Friday, March 30, 2007

The Interview

Heather jumped on the interview bandwagon, and I asked her to interview me. So here are her questions and my answers:

1) Who taught you to knit? How old were you? (Stole this from Mim interviewing Jacquie)
My mother, who used to knit a lot of our clothes. I think I was about 12 or 13. I knit one sweater (which I still have and still wear once in a while), and then gave it up. I started knitting again about 1 1/2 years ago, when I was looking for a fairly portable hobby.

2) How did you meet your husband?
It was a blind date. A woman I work with and her husband lined us up, and took us for a sail on their boat on the Great Salt Lake. I think they figured that since we were both in the computer industry, it should work out. I guess it did.

3) What’s your favorite all-time book? Which author’s books will you always buy? What’s your favorite genre of popular fiction?
Aaargh! I can never choose one favorite. (I should blog an entire post on this issue!) I'm totally a "variety is the spice of life" girl. A total omnivore. I used to read a lot, but really haven't had the time to read much in the past few years. But overall, I probably prefer adventure or mystery novels the best. Some authors who have been "favorites" in past years have been Clive Cussler, Dick Francis, Nelson DeMille, John Grisham, Ken Follett, John Irving. If I judged my "favorite book" by how many times I've read it, it would probably be "All Creatures Great and Small", by James Herriott. But I have to admit that a guilty pleasure I read many times (mostly in High School and College) is "Christy" by Catherine Marshall. I don't know why it appealed to me so much, but I always enjoyed the characterizations. I never watched the TV show, though. I saw bits of it when it first came out, but I didn't really like it. (Ditto for the "All Creatures Great and Small" series.)

4) If you could knit with only one yarn for the rest of your life, what would it be? Why?
I haven't really knit with a large variety of yarn, so I don't have a good frame of reference. I'd probably have to choose something fairly practical if that's all I'd be able to knit with. So I'd probably go with Brown Sheep Cotton Fleece. It's splitty to work with, but I like the feel and the drape, and knitted items wash really well.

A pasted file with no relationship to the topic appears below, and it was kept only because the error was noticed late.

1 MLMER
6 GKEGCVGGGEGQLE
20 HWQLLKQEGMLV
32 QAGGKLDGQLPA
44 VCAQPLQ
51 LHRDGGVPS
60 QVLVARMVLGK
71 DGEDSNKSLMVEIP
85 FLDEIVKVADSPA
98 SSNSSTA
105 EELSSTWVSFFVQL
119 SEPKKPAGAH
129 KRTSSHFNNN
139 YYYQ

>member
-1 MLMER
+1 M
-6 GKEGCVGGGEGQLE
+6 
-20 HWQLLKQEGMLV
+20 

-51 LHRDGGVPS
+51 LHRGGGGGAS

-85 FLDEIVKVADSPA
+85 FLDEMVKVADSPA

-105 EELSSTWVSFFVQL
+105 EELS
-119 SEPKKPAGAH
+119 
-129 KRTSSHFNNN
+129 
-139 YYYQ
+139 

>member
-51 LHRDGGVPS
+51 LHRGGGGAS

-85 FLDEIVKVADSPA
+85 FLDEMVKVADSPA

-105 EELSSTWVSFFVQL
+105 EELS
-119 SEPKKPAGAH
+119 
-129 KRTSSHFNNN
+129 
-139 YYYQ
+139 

5) What is your favorite hand-knit object? Did you knit it, or is it someone else’s work? (Also stolen! But I love this question)
The item I'm most proud of would be the VLT scarf I made, since I still have a hard time looking at it and believing that I really made it. But the item I like to wear most often is the red "Green Gable" I made. I love the feel and the fit.

So there you go. If you wanna play and be interviewed, leave me a comment or send me an email and I'll give you a list of questions.

Wednesday, March 28, 2007

Greenback, I mean Pink Back

I finished the back of the Dollar and a Half Cardigan. Or at least I think. I'm going to block it and see if I think the fit will be right before I start on the front pieces.

That leaves me free to work on Icarus tonight. Yippee!


I will not be defeated. Not by some stupid tasteless strawberries.

Arming myself with the Internet and one of my favorite websites, I searched for strawberry recipes and came up with this one for Strawberry Bread. It sounded pretty good, and I actually had the ingredients on hand (very important - I had no plans to leave the house on this cold, snowy day). Although I really like to cook, I rarely bake. It's not that I don't like to bake, and it's certainly not that I don't like eating baked goods. But they're not exactly healthy. And my willpower is weak - if there are goodies in the house, it's nearly impossible for me to stay away from them. I figure it's better for me to go buy one yummy bakery item occasionally, rather than having a whole recipe full of them in the house staring at me. Calling to me. Singing their siren song. So as a result, I usually don't bake unless it's for other people. But because I don't bake often, I don't always have everything I need on hand, or if I do, it's too old to use. But today I was in luck, so it wasn't long before strawberry bread was in the oven.

The result? Well, it's an okay way to use up strawberries, but I wouldn't go out of my way to make the bread otherwise. But it's good enough, and I'm sure it will be even better with a schmear of cream cheese. (What isn't?)

Unfortunately, it only used 2 cups of the strawberries, leaving me with still another 4 cups to go.

So I decided to just chop and mash them up a bit, sprinkle them with some sugar, and add a splash of Cointreau. Voilà! Strawberry sauce. And pretty damn tasty. Too bad I don't have some of Gwen's lemon sponge cake from last night, this would be fabulous over it. I'd make some shortcake, but I used all my flour in the bread. Well, I guess it will just be ice cream topping. Or maybe I'll warm up some slices of the strawberry bread, and top it with the sauce. Excuse me while I go eat.

Tuesday, March 27, 2007


Don't be fooled by those beautiful, big, red strawberries at Costco. These must be ones that have been genetically modified to be red long before they're ripe. I guess I'll be making something out of them that has a lot of sugar in it.

The Lacy Bits